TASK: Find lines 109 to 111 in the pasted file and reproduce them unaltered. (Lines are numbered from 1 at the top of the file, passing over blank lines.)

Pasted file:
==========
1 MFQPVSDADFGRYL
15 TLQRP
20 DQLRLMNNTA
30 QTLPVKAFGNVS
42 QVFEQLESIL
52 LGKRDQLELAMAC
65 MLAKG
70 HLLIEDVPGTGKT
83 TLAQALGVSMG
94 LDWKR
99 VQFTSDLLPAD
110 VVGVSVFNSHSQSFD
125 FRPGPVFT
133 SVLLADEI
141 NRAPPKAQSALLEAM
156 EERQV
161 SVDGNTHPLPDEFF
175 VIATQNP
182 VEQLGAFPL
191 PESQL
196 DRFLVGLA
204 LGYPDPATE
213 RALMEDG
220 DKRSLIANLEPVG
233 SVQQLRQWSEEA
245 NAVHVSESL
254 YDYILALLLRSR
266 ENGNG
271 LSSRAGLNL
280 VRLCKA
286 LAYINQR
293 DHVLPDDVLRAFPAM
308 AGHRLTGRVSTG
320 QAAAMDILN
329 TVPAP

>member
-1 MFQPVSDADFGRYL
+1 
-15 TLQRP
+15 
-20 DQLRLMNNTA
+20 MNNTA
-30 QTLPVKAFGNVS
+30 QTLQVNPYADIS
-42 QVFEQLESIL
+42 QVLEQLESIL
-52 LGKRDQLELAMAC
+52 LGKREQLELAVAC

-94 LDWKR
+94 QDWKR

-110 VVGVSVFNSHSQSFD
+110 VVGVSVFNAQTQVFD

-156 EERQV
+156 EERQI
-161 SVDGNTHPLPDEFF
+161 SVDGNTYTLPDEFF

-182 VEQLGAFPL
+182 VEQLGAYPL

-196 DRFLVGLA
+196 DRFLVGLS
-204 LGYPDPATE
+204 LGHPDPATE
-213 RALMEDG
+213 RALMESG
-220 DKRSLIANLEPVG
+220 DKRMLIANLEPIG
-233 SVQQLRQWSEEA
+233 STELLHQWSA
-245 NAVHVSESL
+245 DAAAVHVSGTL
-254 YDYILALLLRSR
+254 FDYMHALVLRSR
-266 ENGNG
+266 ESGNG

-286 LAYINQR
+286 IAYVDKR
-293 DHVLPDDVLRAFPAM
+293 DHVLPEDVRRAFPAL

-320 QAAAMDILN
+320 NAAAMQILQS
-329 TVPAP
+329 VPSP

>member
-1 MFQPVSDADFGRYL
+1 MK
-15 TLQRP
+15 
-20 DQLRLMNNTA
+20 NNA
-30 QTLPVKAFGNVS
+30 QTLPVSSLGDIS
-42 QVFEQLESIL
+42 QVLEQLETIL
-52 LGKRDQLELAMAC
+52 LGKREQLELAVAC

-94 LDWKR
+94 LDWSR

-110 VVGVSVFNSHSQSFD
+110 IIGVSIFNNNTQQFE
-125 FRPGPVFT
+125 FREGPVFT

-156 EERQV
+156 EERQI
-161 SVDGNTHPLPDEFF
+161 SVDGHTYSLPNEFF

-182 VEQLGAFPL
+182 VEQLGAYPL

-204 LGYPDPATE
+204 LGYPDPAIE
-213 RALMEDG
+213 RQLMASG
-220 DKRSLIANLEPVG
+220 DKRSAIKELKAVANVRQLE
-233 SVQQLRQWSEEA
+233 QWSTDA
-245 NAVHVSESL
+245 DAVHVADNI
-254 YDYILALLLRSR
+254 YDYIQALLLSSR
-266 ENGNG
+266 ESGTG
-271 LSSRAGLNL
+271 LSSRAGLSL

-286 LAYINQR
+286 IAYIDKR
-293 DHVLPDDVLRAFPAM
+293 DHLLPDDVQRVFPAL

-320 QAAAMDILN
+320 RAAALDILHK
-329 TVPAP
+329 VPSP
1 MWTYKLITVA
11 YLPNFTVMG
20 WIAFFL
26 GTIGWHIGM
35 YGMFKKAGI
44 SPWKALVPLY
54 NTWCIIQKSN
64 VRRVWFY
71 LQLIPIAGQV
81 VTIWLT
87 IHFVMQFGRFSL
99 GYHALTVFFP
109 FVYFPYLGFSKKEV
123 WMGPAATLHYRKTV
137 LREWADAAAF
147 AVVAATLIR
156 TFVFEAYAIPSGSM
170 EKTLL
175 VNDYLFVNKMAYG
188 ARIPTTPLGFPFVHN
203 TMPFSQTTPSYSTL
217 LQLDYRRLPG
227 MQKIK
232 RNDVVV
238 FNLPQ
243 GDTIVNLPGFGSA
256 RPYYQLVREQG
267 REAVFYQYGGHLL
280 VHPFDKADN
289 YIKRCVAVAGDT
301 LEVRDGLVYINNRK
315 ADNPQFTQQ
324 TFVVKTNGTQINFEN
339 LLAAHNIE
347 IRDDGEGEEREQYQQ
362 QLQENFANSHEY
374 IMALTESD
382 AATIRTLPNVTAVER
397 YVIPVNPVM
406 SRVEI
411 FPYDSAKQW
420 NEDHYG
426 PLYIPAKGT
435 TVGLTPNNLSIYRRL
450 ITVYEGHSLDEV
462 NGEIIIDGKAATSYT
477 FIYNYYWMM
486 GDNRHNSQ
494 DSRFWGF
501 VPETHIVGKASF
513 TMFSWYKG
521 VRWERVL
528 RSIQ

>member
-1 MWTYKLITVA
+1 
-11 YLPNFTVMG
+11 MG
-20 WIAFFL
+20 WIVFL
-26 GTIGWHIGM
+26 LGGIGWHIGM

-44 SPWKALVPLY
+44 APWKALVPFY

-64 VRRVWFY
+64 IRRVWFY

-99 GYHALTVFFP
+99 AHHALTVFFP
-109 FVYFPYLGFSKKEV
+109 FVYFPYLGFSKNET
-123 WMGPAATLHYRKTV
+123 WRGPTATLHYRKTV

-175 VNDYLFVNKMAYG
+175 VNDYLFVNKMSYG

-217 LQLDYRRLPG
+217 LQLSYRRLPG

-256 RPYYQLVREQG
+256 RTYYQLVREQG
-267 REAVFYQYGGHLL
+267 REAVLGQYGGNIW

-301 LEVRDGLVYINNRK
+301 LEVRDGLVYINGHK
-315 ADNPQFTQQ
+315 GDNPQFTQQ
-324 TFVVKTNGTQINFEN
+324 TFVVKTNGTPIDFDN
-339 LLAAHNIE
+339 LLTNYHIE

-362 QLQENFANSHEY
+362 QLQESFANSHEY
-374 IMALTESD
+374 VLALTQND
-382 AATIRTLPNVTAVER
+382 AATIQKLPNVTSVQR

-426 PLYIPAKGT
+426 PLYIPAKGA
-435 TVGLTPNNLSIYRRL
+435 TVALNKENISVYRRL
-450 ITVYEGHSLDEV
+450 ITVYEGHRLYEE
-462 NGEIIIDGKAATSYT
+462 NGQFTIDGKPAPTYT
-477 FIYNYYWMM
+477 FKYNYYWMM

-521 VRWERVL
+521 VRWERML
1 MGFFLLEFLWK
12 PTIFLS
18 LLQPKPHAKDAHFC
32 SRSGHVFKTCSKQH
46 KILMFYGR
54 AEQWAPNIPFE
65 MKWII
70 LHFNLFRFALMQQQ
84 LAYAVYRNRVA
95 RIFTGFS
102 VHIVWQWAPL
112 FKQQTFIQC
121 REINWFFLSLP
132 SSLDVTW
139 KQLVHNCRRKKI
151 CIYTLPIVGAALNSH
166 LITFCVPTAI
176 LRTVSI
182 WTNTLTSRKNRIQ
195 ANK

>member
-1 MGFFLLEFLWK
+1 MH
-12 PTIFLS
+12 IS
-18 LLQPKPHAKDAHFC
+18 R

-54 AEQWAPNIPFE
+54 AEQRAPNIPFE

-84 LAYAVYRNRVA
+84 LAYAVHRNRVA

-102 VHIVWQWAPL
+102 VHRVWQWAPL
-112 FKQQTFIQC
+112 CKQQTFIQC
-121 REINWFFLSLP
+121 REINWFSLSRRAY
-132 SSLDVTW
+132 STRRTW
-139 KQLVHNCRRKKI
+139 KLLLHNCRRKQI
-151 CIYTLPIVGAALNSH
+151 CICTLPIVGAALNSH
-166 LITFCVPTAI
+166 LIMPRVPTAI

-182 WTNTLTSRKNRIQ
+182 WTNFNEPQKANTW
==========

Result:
+204 LGYPDPAIE
-213 RALMEDG
+213 RQLMASG